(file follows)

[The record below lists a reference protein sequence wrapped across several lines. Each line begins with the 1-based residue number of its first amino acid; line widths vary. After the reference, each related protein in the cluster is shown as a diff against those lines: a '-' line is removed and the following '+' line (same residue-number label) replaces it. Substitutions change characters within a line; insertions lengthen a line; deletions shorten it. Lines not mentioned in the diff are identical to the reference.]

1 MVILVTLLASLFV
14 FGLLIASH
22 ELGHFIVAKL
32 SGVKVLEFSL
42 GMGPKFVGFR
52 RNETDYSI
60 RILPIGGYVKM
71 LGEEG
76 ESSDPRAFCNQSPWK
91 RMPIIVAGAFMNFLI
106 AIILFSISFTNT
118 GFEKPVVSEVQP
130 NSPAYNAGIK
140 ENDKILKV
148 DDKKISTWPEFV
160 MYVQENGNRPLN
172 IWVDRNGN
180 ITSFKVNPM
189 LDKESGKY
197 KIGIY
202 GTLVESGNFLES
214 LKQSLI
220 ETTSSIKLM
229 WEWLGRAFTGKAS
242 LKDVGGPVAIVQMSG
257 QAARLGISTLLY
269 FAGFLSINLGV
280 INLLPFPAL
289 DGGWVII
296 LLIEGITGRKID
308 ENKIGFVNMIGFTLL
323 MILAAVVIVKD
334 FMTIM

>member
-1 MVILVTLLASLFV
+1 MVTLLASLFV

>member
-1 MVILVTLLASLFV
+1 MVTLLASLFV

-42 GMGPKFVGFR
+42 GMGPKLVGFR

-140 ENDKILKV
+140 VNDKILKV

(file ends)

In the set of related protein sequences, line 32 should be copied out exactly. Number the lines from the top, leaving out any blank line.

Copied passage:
308 ENKIGFVNMIGFTLL